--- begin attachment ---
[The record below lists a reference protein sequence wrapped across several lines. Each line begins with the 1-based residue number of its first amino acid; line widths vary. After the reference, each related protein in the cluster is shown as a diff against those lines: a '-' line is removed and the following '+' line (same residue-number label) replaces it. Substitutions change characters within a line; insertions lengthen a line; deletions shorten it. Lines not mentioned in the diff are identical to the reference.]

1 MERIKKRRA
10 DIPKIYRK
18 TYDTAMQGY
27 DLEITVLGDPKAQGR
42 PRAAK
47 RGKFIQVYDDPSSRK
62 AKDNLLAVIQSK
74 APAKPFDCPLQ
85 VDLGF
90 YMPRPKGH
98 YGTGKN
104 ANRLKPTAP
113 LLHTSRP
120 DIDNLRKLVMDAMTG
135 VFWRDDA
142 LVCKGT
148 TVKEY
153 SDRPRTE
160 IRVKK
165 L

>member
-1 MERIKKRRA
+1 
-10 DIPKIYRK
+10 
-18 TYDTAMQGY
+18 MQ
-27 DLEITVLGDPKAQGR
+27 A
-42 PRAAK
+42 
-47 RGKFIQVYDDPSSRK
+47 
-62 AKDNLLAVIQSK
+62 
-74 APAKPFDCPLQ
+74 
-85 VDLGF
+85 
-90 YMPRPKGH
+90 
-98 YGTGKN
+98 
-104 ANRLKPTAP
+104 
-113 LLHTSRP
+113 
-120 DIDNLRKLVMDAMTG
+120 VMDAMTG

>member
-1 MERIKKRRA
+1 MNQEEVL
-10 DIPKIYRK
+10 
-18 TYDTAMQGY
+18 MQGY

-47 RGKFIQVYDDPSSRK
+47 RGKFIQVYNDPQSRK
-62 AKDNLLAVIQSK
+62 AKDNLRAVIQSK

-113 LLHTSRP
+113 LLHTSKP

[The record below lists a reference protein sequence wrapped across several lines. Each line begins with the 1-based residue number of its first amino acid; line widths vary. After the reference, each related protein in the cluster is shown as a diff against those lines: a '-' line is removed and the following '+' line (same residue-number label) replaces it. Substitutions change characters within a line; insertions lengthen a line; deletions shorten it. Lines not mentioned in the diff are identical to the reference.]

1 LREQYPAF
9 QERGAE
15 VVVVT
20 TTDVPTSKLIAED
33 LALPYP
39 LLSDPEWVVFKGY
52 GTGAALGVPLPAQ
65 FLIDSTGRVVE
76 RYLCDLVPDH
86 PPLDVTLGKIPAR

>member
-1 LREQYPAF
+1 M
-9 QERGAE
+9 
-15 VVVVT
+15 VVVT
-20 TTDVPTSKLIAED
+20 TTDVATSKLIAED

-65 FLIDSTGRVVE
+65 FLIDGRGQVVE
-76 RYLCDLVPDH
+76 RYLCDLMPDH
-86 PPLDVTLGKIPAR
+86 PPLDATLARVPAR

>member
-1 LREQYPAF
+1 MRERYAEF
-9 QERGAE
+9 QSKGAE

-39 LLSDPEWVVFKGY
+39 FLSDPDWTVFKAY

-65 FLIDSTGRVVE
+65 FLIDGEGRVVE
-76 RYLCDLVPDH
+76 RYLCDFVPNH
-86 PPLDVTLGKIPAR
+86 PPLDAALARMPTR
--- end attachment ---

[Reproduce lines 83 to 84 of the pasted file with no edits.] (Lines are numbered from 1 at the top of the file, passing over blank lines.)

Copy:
+20 TTDVATSKLIAED

-65 FLIDSTGRVVE